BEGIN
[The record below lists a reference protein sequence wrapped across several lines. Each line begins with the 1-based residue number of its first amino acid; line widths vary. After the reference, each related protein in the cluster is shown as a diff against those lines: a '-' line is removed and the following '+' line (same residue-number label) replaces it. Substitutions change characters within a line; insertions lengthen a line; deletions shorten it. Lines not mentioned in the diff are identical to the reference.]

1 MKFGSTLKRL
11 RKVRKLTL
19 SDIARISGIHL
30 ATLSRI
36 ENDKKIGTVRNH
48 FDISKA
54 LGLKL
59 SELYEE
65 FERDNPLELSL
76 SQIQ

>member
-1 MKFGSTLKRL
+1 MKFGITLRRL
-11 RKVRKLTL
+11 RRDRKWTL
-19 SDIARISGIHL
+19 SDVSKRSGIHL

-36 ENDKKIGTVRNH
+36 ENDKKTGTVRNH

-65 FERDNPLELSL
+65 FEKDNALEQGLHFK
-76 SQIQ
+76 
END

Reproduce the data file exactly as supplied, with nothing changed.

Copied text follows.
[The record below lists a reference protein sequence wrapped across several lines. Each line begins with the 1-based residue number of its first amino acid; line widths vary. After the reference, each related protein in the cluster is shown as a diff against those lines: a '-' line is removed and the following '+' line (same residue-number label) replaces it. Substitutions change characters within a line; insertions lengthen a line; deletions shorten it. Lines not mentioned in the diff are identical to the reference.]

1 MKFGSTLKRL
11 RKVRKLTL
19 SDIARISGIHL
30 ATLSRI
36 ENDKKIGTVRNH
48 FDISKA
54 LGLKL
59 SELYEE
65 FERDNPLELSL
76 SQIQ

>member
-1 MKFGSTLKRL
+1 MKFGITLRRL
-11 RKVRKLTL
+11 RRDRKWTL
-19 SDIARISGIHL
+19 SDVSKRSGIHL

-36 ENDKKIGTVRNH
+36 ENDKKTGTVRNH

-65 FERDNPLELSL
+65 FEKDNALEQGLHFK
-76 SQIQ
+76 